Getting Students Back on Track Introduction
Over the course of a degree, there can be many reasons why students may experience disruption in their academic journey. Alongside study, other life experiences may impact negatively on their engagement with learning for example, poor health, relationship difficulties, or unhelpful habits. In turn, disengagement and underperformance can cause students to doubt their own ability, leading to rumination, low mood and anxiety. On these occasions they may require additional interventions and support to persist with their studies and get back on track.
Given that it is inevitable that some students will experience such disruptions, curriculum design and delivery must take this into account. Curriculum that can only accommodate perfectly smooth student experiences and learning is not calibrated to reality. Scaffolding must be available to assist students to reconnect with their subject when they experience internal and external barriers to learning.
Each student will experience disruption and disengagement differently. How students fall off track cannot be predicted in advance and this, therefore requires a degree of flexibility within curriculum design and places a focus on curriculum delivery and the role of academics as individuals, teams and collaborative partners with other professional colleagues.
The role of the academic is clearly crucial and research has shown that students often turn to their academic staff first – before approaching other services. However, this does not mean that academics should become quasi-counsellors or advisors. For the safety of students, academics and universities, it is important that academic staff maintain the boundaries of their role. Delivery at this point must therefore be a collaborative endeavour, with colleagues from across the university.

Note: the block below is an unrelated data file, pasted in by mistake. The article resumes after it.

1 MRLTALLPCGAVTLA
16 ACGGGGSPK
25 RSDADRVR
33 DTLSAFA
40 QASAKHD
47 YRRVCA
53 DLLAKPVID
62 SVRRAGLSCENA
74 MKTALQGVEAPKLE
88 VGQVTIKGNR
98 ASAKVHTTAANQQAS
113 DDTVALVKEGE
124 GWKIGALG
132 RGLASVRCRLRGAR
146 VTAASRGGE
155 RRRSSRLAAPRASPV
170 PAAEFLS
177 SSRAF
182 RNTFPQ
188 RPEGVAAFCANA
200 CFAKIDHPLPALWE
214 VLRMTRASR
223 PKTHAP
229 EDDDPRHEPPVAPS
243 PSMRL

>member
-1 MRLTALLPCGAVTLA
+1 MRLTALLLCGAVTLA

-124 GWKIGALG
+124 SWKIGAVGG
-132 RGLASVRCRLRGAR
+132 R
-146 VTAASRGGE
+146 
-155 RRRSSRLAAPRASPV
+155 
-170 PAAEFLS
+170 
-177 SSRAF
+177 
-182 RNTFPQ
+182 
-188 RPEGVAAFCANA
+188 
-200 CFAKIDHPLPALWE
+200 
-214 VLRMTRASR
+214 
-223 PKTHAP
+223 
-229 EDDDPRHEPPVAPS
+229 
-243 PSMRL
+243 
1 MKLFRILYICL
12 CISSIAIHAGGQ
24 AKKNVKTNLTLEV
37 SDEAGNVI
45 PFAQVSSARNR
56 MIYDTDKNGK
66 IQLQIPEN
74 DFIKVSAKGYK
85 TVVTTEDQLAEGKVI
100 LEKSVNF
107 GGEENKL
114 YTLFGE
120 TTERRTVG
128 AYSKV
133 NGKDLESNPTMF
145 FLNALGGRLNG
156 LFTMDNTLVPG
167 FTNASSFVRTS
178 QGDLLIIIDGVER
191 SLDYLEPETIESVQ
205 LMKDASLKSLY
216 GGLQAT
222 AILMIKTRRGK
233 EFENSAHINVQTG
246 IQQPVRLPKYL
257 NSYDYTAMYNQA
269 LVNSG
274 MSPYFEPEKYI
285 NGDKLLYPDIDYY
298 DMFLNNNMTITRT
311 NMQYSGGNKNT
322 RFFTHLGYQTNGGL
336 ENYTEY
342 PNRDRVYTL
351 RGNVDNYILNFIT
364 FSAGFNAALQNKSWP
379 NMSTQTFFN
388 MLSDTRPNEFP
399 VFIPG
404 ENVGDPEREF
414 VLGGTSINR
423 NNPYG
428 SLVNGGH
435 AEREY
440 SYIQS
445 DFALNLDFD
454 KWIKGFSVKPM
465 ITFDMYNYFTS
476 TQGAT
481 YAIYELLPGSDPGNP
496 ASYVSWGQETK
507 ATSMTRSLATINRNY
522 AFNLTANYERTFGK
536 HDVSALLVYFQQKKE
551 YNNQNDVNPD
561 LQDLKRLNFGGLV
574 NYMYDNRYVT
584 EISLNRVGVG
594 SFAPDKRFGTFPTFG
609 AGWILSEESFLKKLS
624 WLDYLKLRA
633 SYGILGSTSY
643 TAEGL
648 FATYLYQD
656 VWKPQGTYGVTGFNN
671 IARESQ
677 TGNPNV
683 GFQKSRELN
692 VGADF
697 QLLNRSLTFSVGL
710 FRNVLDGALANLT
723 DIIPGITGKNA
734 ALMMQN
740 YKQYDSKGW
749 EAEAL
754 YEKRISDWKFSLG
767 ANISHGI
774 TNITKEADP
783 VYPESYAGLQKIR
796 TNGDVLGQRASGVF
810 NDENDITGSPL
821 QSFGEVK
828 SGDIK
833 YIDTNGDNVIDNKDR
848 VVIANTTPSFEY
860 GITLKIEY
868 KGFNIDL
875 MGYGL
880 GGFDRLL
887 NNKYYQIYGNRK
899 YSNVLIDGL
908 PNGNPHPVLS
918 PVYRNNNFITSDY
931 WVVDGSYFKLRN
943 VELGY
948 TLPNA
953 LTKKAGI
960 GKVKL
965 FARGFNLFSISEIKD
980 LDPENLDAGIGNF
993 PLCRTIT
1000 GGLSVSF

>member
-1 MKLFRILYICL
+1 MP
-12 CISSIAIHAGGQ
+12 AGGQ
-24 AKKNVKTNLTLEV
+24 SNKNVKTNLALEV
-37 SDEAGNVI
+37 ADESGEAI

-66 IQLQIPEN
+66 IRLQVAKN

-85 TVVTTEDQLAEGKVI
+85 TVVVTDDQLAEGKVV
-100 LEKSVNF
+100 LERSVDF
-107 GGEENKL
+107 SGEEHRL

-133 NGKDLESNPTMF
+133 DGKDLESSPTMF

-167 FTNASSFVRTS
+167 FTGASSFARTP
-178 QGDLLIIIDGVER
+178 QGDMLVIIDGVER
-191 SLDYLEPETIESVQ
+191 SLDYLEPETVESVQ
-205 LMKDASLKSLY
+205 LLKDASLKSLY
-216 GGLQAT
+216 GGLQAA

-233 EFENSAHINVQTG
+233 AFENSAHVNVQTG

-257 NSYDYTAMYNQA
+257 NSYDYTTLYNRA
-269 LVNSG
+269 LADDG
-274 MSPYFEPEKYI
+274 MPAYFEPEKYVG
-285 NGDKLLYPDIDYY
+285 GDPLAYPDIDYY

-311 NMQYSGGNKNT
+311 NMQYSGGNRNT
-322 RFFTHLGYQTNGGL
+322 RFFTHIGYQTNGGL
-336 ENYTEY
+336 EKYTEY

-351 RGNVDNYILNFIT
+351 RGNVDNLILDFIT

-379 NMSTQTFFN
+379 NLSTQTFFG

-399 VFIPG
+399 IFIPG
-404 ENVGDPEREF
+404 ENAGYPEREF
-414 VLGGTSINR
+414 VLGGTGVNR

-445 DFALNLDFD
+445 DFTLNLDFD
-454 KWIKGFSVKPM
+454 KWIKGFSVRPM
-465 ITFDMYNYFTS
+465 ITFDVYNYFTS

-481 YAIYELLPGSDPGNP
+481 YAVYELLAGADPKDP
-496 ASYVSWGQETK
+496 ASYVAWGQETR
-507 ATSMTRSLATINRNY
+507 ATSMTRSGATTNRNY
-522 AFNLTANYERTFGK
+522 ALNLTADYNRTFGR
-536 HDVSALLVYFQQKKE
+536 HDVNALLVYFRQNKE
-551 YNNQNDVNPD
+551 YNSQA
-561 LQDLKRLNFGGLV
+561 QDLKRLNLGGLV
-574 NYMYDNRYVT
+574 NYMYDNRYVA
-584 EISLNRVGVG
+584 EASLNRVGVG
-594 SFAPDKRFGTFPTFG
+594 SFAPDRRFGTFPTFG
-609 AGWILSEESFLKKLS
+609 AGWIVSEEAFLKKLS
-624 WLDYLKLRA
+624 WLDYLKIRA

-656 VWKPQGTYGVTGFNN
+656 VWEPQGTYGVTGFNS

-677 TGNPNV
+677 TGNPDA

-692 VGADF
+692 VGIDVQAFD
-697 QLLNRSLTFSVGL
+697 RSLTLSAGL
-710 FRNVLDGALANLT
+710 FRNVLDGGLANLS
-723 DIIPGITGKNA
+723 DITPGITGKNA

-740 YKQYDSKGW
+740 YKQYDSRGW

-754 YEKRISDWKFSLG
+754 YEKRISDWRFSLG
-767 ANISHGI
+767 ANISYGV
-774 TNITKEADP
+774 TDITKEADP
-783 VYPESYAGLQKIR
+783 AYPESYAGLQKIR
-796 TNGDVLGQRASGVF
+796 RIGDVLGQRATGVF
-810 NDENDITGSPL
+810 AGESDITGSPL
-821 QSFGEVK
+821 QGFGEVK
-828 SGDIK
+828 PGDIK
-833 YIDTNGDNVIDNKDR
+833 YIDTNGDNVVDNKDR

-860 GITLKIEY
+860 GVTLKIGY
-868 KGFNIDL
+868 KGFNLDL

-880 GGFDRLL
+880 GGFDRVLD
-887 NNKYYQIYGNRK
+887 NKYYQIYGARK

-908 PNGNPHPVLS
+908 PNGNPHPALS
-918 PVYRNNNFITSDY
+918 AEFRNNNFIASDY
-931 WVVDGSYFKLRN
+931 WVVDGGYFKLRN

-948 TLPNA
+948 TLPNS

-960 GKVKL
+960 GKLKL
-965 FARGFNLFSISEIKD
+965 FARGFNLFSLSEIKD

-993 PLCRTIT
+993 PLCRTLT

This section explores ways in which design and delivery can support students to get back on track. It examines steps that can be taken:
- in advance of student need, building relationships between academics and Student Services and clarifying the role of the academic.
- during curriculum delivery through ongoing signposting and co-facilitation to support self-management.
- when students present in crisis, supporting them to access the appropriate support and ensuring academics can maintain their boundaries.
As ever, there is overlap between these themes and the other sections of the toolkit. For instance, students will find it easier to re-engage with academic programmes in which they feel they have social belonging. It will be easier for students to catch up with a curriculum that has good, scaffolded design and internal coherence. Students will be less likely to avoid re-engagement if they find learning meaningful and have a learning focus.